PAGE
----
This causes quite a stir around the neighborhood, as you might imagine. This man, who many of them had known as the blind beggar for their entire lifetimes, could now see. It doesn’t register with many, for the same reason we often can’t accept the unexpected. “This can’t be him,” some of them scoffed. “It’s just a look-alike.” But the man himself, along with many others, insists that it is. Their story is later backed up by the man’s parents, who tell the Pharisees that the man is, indeed, their previously blind son.

Ah, yes, the Pharisees. A blind man receives his sight, and their first concern, after finding out that it did indeed happen and how, is whether or not any of their precious Sabbath laws were broken. “Not a good thing this Jesus did for the blind man,” some of them mutter. “Nope, not at all. Healed on the Sabbath, he did. That’s a violation. That’s not righteous. That’s not godly.”

Others aren’t so sure, knowing that such power over the forces of nature can’t be the work of someone who doesn’t have the power of the Lord of nature with him. Like the townspeople, the Pharisees are a house divided, and we know that such houses can’t stand.

The formerly blind man, asked his opinion about his healer, gives an emphatic endorsement: “He’s a prophet.” And indeed he is, for a prophet is not necessarily one who speaks of the future and predicts it, but rather one who speaks on behalf of God. This isn’t what the Pharisees want to hear, of course, so they summon the man’s parents to provide further information.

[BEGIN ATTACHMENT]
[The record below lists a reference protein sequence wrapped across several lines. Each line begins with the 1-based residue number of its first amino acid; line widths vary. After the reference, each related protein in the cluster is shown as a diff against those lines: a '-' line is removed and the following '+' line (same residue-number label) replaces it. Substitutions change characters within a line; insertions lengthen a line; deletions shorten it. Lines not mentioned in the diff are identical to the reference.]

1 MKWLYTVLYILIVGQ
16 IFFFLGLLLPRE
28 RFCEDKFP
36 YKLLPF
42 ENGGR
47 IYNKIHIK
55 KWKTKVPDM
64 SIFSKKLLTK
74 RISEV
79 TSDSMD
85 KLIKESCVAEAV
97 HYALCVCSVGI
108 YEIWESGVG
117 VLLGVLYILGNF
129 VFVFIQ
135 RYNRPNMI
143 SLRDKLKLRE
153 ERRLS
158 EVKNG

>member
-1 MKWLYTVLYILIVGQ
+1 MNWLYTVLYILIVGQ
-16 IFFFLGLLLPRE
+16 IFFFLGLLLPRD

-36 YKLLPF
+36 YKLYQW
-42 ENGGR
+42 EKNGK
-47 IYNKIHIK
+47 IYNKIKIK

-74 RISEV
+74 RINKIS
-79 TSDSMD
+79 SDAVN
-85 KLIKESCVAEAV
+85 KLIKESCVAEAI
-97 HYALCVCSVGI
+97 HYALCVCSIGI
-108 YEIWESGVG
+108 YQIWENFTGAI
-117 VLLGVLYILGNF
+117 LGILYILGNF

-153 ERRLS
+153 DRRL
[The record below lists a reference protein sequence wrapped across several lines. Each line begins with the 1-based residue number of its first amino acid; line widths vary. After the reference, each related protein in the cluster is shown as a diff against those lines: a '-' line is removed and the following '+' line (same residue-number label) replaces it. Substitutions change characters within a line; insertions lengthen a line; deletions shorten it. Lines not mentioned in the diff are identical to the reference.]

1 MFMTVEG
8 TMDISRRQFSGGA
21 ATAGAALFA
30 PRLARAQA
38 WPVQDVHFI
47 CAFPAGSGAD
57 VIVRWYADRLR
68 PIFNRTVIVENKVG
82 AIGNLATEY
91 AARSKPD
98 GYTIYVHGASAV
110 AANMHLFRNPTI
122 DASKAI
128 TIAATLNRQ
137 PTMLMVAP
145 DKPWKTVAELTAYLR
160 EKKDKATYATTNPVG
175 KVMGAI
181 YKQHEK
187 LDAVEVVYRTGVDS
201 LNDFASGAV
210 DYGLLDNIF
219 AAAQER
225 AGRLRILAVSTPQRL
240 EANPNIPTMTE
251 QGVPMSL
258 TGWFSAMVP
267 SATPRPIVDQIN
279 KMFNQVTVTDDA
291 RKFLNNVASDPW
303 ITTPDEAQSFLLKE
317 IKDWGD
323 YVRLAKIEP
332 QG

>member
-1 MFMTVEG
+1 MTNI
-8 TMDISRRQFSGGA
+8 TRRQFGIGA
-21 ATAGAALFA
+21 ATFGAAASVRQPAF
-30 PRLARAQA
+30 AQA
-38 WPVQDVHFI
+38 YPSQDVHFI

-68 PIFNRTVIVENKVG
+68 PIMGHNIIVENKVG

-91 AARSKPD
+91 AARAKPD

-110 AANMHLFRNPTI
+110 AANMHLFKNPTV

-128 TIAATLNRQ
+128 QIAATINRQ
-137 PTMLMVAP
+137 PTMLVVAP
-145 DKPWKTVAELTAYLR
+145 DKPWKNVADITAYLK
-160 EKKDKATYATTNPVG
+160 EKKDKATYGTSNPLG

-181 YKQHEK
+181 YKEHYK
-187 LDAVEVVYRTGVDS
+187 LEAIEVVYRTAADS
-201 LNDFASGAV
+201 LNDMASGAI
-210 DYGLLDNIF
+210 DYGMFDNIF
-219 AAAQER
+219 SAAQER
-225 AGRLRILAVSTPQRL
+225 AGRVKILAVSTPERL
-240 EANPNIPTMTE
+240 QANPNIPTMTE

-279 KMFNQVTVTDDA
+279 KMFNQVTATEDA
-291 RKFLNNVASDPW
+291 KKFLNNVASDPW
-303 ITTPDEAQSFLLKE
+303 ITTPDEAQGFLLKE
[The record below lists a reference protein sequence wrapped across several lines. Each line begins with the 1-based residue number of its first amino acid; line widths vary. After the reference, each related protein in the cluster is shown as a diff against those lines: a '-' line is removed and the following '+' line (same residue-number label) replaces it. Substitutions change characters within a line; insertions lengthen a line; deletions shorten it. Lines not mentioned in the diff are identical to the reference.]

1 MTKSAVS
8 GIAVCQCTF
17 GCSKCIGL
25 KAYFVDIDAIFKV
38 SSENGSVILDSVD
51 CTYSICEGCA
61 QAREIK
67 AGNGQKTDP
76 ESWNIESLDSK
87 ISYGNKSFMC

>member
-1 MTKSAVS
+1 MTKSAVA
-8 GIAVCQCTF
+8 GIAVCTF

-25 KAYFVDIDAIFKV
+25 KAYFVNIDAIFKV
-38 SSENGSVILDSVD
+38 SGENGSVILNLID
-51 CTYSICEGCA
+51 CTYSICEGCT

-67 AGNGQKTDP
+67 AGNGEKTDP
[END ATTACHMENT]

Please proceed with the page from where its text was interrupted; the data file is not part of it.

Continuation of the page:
First, they want to establish that this newly-sighted man is indeed the one who was born blind. Perhaps they’re hoping that Jesus pulled a fast one, a little “switcheroo” with another person—a seeing person—now posing in place of the blind beggar. If they can establish that, then he’ll be discredited for the miracle, as well as guilty of violating the Sabbath.

It would be interesting to know, wouldn’t it, if all of this investigation and interrogation was also taking place on the Sabbath? Nothing like a little hypocrisy to add another layer of complexity to the story. But we don’t know for certain; it may have been the next day or some time later.

Nevertheless, the Pharisees’ questioning of the man’s parents gains them nothing, so they turn back to him. They try to get him to confess that Jesus, the man who had apparently made him see, was a sinner. Whether they mean that he had sinned in this instance by healing on the Sabbath, or was just someone they wanted labeled as unrighteous in general, it’s hard to say. But you can see their creeping desperation; their desire to get the answer they want to hear. The healed man, however, doesn’t take the bait: “It’s not for me to judge whether he’s a sinner or not,” he tells them. “All I know for sure is that I can see, and that’s good enough for me.”